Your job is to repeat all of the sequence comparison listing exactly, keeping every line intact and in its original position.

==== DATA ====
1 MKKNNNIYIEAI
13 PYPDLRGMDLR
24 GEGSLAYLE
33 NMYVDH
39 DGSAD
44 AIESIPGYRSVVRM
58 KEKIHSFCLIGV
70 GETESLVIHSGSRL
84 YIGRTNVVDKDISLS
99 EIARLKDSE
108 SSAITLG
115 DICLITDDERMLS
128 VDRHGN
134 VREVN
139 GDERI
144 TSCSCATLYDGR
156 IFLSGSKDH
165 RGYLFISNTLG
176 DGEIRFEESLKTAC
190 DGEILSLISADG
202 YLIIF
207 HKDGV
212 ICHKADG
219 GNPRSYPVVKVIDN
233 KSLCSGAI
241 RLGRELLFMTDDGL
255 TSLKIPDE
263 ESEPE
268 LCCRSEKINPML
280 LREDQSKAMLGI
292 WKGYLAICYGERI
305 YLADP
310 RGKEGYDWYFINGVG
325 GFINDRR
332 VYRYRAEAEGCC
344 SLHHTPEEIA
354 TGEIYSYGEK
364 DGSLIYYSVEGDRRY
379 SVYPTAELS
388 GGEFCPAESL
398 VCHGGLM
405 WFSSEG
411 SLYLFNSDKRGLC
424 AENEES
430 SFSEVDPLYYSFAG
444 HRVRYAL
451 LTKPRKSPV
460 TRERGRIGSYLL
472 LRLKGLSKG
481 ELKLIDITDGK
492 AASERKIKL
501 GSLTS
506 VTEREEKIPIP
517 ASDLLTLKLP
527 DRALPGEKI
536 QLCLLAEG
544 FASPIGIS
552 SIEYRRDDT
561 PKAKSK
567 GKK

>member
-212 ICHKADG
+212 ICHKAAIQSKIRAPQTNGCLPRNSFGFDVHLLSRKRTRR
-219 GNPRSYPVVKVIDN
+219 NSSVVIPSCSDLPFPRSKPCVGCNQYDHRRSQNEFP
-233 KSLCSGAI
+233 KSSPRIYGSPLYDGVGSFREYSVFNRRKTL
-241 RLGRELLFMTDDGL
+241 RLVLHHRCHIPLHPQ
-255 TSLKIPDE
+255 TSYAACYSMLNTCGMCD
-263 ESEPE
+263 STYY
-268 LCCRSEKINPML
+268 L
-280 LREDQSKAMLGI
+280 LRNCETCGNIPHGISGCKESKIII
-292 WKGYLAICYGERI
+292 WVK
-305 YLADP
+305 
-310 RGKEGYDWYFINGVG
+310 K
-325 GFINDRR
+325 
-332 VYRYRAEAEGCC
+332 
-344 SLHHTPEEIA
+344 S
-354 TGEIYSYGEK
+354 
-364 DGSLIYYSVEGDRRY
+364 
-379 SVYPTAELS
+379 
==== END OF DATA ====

1 MKKNNNIYIEAI
13 PYPDLRGMDLR
24 GEGSLAYLE
33 NMYVDH
39 DGSAD
44 AIESIPGYRSVVRM
58 KEKIHSFCLIGV
70 GETESLVIHSGSRL
84 YIGRTNVVDKDISLS
99 EIARLKDSE
108 SSAITLG
115 DICLITDDERMLS
128 VDRHGN
134 VREVN
139 GDERI
144 TSCSCATLYDGR
156 IFLSGSKDH
165 RGYLFISNTLG
176 DGEIRFEESLKTAC
190 DGEILSLISADG
202 YLIIF
207 HKDGV
212 ICHKADG
219 GNPRSYPVVKVIDN
233 KSLCSGAI
241 RLGRELLFMTDDGL
255 TSLKIPDE
263 ESEPE
268 LCCRSEKINPML
280 LREDQSKAMLGI
292 WKGYLAICYGERI
305 YLADP
310 RGKEGYDWYFINGVG
325 GFINDRR
332 VYRYRAEAEGCC
344 SLHHTPEEIA
354 TGEIYSYGEK
364 DGSLIYYSVEGDRRY
379 SVYPTAELS
388 GGEFCPAESL
398 VCHGGLM
405 WFSSEG
411 SLYLFNSDKRGLC
424 AENEES
430 SFSEVDPLYYSFAG
444 HRVRYAL
451 LTKPRKSPV
460 TRERGRIGSYLL
472 LRLKGLSKG
481 ELKLIDITDGK
492 AASERKIKL
501 GSLTS
506 VTEREEKIPIP
517 ASDLLTLKLP
527 DRALPGEKI
536 QLCLLAEG
544 FASPIGIS
552 SIEYRRDDT
561 PKAKSK
567 GKK

>member
-212 ICHKADG
+212 ICHKAAIQSKIRAPQTNGCLPRNSFGFDVHLLSRKRTRR
-219 GNPRSYPVVKVIDN
+219 NSSVVIPSCSDLPFPRSKPCVGCNQYDHRRSQNEFP
-233 KSLCSGAI
+233 KSSPRIYGSPLYDGVGSFREYSVFNRRKTL
-241 RLGRELLFMTDDGL
+241 RLVLHHRCHIPLHPQ
-255 TSLKIPDE
+255 TSYAACYSMLNTCGMCD
-263 ESEPE
+263 STYY
-268 LCCRSEKINPML
+268 L
-280 LREDQSKAMLGI
+280 LRNCETCGNIPHGISGCKESKIII
-292 WKGYLAICYGERI
+292 WVK
-305 YLADP
+305 
-310 RGKEGYDWYFINGVG
+310 K
-325 GFINDRR
+325 
-332 VYRYRAEAEGCC
+332 
-344 SLHHTPEEIA
+344 S
-354 TGEIYSYGEK
+354 
-364 DGSLIYYSVEGDRRY
+364 
-379 SVYPTAELS
+379 